What You Need To Know About The Botswana Variant With A ‘Large Number Of Mutations’

, What You Need To Know About The Botswana Variant With A ‘Large Number Of Mutations’, The Evepost Huff News
, What You Need To Know About The Botswana Variant With A ‘Large Number Of Mutations’, The Evepost Huff News

A new Covid variant has been identified in Botswana and with no countries currently on the red list for travel, some are wondering what it means for the UK.

Scientists are concerned as this variant, named B.1.1529, has a high number of mutations which could potentially make it tricker for the immune system to attack.

The variant is being closely monitored with research ongoing, but here’s what we know about it so far.

Where has the variant been detected?

B.1.1529 was first found in Botswana on November 11. Three days after that, cases were found in South Africa and another case was identified in Hong Kong, in a 36-year old man who flew from South Africa. So far there aren’t any cases identified in the UK.

How is the variant different?

Ravi Gupta, professor of clinical microbiology at the Cambridge Institute for Therapeutic Immunology told The Guardian work in his lab found that two of the 32 mutations on B.1.1.529 increased infectivity and reduced “antibody recognition” – this means the mutations may make it harder for immune cells to respond. However, researchers are still analysing the infectiousness of this strain overall.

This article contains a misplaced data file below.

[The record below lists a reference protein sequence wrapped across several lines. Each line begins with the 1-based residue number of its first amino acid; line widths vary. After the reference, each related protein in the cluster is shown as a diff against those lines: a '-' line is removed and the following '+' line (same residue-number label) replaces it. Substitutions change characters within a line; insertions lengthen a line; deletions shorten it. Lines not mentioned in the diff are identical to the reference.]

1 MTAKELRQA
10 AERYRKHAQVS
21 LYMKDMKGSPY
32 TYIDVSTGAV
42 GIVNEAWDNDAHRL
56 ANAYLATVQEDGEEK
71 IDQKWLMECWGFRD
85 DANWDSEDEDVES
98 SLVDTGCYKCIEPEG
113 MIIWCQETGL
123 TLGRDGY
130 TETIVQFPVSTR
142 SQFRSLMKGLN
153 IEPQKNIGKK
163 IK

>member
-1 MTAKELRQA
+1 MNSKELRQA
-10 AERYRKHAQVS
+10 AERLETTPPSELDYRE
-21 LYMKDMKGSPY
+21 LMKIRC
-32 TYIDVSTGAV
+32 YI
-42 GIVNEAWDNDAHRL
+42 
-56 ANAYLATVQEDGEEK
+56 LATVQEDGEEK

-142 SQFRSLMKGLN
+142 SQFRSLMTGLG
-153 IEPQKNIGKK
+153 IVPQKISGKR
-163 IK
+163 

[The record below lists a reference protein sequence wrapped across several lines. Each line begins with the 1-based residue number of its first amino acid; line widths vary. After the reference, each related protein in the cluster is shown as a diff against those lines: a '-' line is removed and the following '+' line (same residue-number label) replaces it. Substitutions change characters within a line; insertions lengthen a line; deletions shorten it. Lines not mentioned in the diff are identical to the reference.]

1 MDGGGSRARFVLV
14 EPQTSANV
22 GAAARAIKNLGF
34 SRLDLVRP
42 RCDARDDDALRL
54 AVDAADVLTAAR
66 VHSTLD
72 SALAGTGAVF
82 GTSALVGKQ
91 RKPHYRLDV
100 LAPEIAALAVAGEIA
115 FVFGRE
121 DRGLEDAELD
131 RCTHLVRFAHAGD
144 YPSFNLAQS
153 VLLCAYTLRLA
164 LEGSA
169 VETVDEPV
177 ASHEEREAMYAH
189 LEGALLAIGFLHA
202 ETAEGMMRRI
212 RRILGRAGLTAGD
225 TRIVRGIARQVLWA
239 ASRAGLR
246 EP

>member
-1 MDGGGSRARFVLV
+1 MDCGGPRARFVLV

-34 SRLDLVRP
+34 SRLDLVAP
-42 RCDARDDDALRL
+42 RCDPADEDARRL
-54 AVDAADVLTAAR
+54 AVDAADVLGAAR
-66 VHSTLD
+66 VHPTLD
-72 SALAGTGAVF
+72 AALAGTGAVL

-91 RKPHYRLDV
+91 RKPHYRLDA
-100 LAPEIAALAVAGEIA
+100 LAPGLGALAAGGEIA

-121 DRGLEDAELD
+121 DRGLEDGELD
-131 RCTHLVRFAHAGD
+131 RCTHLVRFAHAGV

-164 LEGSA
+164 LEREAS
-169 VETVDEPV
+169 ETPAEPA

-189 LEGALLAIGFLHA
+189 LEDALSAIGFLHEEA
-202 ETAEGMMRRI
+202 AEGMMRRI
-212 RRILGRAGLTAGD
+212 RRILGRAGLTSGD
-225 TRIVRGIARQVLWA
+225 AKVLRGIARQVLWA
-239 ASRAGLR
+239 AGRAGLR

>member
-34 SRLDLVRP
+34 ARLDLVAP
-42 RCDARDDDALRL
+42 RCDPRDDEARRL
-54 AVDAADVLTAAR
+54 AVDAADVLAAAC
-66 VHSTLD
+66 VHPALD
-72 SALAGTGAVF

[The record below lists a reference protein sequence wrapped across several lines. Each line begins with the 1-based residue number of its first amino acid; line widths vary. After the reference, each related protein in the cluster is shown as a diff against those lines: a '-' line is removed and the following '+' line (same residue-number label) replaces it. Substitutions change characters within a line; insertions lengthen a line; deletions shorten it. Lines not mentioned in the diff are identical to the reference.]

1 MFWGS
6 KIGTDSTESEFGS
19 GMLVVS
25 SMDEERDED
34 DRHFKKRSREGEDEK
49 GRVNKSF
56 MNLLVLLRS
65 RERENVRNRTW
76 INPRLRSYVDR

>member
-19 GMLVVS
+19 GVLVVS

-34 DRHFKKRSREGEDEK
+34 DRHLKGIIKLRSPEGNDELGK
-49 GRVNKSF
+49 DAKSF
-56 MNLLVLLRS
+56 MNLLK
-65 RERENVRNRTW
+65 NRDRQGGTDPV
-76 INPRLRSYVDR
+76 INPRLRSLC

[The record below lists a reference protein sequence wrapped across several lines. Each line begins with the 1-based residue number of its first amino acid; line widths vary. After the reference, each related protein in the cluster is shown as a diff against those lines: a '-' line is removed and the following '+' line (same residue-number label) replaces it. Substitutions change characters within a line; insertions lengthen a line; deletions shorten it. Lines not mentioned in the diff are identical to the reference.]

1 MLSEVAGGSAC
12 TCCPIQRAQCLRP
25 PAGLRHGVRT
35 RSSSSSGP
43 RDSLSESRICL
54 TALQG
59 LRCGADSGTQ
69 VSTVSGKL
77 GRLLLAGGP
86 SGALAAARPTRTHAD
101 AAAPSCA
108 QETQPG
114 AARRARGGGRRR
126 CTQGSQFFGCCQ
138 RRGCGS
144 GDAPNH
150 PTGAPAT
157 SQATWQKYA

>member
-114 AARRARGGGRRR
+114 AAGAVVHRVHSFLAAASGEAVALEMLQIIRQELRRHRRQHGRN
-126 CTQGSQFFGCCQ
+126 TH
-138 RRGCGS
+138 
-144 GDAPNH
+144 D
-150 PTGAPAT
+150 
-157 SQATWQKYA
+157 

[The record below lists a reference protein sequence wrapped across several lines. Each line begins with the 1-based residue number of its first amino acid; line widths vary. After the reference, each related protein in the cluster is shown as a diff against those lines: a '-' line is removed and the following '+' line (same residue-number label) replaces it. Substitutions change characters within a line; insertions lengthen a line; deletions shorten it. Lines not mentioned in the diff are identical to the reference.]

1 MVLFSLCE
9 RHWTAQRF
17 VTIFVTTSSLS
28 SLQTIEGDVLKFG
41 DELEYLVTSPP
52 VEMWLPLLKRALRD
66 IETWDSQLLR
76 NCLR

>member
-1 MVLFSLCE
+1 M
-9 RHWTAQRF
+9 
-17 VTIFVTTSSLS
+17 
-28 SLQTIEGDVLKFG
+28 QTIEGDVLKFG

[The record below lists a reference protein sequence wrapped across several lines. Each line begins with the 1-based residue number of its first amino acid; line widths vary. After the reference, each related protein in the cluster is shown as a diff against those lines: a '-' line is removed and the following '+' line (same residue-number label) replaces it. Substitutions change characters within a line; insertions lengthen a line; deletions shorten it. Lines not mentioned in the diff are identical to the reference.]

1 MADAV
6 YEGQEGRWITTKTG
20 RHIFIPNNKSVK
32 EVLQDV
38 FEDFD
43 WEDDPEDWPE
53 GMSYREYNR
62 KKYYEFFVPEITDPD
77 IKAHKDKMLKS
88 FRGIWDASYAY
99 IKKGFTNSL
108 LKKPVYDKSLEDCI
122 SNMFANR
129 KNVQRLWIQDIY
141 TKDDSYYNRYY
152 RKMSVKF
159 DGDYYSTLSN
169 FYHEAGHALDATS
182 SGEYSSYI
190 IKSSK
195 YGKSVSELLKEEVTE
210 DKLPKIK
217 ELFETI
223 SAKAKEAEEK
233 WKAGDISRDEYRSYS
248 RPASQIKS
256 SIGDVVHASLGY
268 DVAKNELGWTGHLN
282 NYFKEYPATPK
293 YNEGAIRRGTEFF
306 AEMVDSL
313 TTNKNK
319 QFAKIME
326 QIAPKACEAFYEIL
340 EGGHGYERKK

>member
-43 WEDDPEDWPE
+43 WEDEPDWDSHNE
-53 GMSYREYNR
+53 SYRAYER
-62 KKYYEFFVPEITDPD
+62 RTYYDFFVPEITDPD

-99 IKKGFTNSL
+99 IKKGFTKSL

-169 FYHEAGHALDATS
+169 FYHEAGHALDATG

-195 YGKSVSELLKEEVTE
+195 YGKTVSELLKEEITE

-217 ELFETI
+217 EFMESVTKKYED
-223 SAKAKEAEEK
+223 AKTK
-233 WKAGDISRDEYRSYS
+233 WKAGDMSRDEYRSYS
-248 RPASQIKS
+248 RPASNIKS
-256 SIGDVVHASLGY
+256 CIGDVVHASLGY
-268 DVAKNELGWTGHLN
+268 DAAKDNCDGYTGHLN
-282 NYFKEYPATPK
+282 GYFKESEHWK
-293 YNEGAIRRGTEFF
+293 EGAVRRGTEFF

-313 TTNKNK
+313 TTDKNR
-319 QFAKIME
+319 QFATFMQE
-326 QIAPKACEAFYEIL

“It does certainly look a significant concern based on the mutations present,” he said. “However, a key property of the virus that is unknown is its infectiousness, as that is what appears to have primarily driven the Delta variant. Immune escape is only part of the picture of what may happen.”

Proffesor Francois Balloux, the director of the UCL Genetics Institute, agreed that it is difficult to predict how transmissible the variant may be at this stage. However, she shed some light on the possible origins of the mutation.

“Given the large number of mutations it has accumulated apparently in a single burst, it likely evolved during a chronic infection of an immunocompromised person, possibly in an untreated HIV/AIDS patient,” she said in a statement.

Should we be worried?

Professor Gupta tweeted to say: “This one is worrying and I’ve not said that since Delta. Please get vaccinated and boosted and mask up in public as the mutations in this virus likely result in high level escape from neutralising antibodies.”

Greg Dore, an infectious disease physician at St Vincent’s Hospital in Sydney, Australia added: “B.1.1.529 variant has mutations associated with reduced vaccine effectiveness. But, if it’s a ‘less fit’ virus and has reduced transmission potential then not huge problem. Time to monitor, not time to panic.”

B.1.1.529 was added to the World Health Organisation’s list of variants under monitoring on Wednesday 24th of November.